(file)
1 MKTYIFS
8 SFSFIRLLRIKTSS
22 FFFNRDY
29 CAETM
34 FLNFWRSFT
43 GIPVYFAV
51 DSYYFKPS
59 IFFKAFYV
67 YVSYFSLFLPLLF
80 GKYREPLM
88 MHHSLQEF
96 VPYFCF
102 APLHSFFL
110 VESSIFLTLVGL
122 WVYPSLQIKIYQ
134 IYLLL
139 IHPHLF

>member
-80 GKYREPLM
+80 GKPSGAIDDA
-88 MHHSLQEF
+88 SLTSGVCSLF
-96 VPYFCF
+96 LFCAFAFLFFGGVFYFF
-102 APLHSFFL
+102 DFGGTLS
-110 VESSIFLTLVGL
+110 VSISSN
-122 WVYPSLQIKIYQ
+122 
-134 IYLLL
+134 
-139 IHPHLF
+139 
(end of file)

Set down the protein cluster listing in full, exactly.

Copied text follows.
1 MKTYIFS
8 SFSFIRLLRIKTSS
22 FFFNRDY
29 CAETM
34 FLNFWRSFT
43 GIPVYFAV
51 DSYYFKPS
59 IFFKAFYV
67 YVSYFSLFLPLLF
80 GKYREPLM
88 MHHSLQEF
96 VPYFCF
102 APLHSFFL
110 VESSIFLTLVGL
122 WVYPSLQIKIYQ
134 IYLLL
139 IHPHLF

>member
-80 GKYREPLM
+80 GKPSGAIDDA
-88 MHHSLQEF
+88 SLTSGVCSLF
-96 VPYFCF
+96 LFCAFAFLFFGGVFYFF
-102 APLHSFFL
+102 DFGGTLS
-110 VESSIFLTLVGL
+110 VSISSN
-122 WVYPSLQIKIYQ
+122 
-134 IYLLL
+134 
-139 IHPHLF
+139 